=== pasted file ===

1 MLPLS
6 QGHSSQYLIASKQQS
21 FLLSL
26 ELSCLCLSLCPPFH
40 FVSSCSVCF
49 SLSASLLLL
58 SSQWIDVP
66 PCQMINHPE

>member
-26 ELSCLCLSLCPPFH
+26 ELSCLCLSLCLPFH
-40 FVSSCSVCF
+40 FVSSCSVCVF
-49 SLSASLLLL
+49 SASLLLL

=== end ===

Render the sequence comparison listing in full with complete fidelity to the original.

1 MLPLS
6 QGHSSQYLIASKQQS
21 FLLSL
26 ELSCLCLSLCPPFH
40 FVSSCSVCF
49 SLSASLLLL
58 SSQWIDVP
66 PCQMINHPE

>member
-26 ELSCLCLSLCPPFH
+26 ELSCLCLSLCLPFH
-40 FVSSCSVCF
+40 FVSSCSVCVF
-49 SLSASLLLL
+49 SASLLLL